Key for French door - is landlord obliged to provide it.

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    #16
    Getting back to the original question.

    HMO's require Fire Risk Assessments no matter whether they require licences or not. I cannot imagine an FRA not picking up on a possible escape route being locked with no means of opening. All exit doors should be on thumbturns anyway not keys. Contact the landlord and request a key be provided or lock changed as this is a fire escape route. If he refuses threaten with contacting the council and see if it prompts action.

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      #17
      Originally posted by jpkeates View Post
      Most people would not believe what students put down toilets and sinks.
      Kitchen roll and A4 paper is a favourite student toilet blocker.

      Male students particularly have issues with a shared facility that is no one's specific responsibility to clean or maintain.
      I don't know is the answer, but have seen the 'bathroom' it's a weird set up and it looks like it was put together on the cheap with a tiny wash basin directly above the toilet.
      Maybe the connection to the drainage has been badly set up. The jury is out. I suppose if the landlord can show it's their fault ...

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        #18
        Originally posted by Worn and torn View Post

        When they requested the key in the Autumn the landlord said he would look for one.
        Therefore the Landlord has agreed that the doors should be able to be opened, as " He will look for a key"
        Your son is entitled to open the door, as the landlord has agreed, it needs a key and he will supply a key.

        Therefore, if a key or replacement lock is not fitted by 15th March, your son can get someone in to replace the lock and supply a key which the landlord has agreed to "look and supply )
        If Failure for the landlord to supply a key or pay for a replacement lock and keys, your son, on the 15th, writes and states that as the landlord has agreed the door needs a key and son is at liberty to open said door/s, that he will get tradesmen in to fix the lock and take it out of next months rent.

        Always inform landlord in this way, as proof the landlord has refused to fix the lock in a "Timely manner" ( would then be about 7 months he refused to fix the lock )

        But up to you what you advise your son., but your son is in the right.

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          #19
          wow, when i spotted this post i thought it would be a couple of replies saying..... yes, he should provide a key or a new barrel as its just that, a cheap thing to do and it would be a nice !!! Jesus, where has all that xmas spirit gone, the lad just wants a bit of fresh air in the summer months.... if i were the landlord i would not take a second thought to either find the key or spend less than a £10 note and change the cylinder.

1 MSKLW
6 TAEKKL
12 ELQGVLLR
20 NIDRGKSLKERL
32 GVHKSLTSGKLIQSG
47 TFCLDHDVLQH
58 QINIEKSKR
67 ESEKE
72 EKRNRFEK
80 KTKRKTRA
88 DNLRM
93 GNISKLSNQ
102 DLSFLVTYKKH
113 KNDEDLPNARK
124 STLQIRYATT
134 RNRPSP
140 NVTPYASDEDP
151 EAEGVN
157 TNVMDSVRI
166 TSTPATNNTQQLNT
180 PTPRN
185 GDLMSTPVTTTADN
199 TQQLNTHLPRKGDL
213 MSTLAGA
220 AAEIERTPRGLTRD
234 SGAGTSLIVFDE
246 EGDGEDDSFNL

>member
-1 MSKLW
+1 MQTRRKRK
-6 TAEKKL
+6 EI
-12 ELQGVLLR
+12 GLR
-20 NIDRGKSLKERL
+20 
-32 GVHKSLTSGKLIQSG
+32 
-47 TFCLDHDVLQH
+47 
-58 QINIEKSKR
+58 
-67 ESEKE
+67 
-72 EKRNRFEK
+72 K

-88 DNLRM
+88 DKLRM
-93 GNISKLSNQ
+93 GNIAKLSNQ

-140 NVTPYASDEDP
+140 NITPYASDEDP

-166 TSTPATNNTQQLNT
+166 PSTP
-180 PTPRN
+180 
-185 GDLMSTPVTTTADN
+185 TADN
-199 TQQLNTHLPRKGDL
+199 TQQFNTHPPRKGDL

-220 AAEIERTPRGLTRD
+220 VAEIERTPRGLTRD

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            #20
            Originally posted by Hudson01 View Post
            wow, when i spotted this post i thought it would be a couple of replies saying..... yes, .
            Yes, but HMO's were thrown in, H+S thrown in, Fire regs thrown in, Blocked toilets thrown in.

            Should keep to the original question ( if possible ).

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              #21
              ram,

              Bringing up the fact it is an HMO and that there is a possible breach of fire regs is extremely valid and is in keeping with the original question.

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                #22
                andybenw,

                Fire regs may be relevant, but the answer is Yes, you need what you were promised when you view a flat, you see French doors and assume the doors open.
                You see a cooker and assume the door opens.
                he was promised a key but none arrived, therefore letter to landlord as described in post 18 will suffice.

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                  #23
                  IMO nothing to stop the occupant of the room calling in a locksmith to provide a new key or change the lock, possibly just a change of the barrel, provided T replaces orig lock before moving. Of course the doors may be faulty and should not be opened.
                  No one need know about lock change, provided orig lock replaced at end of T, so no LL aggravation, for min cost?

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                    #24
                    I know it is easy to change a lock if you have the key. But pretty difficult if the door is locked shut. I'd imagine it would take damage to the door or frame. I suppose some types of lock might be easily drilled or picked by a locksmith.

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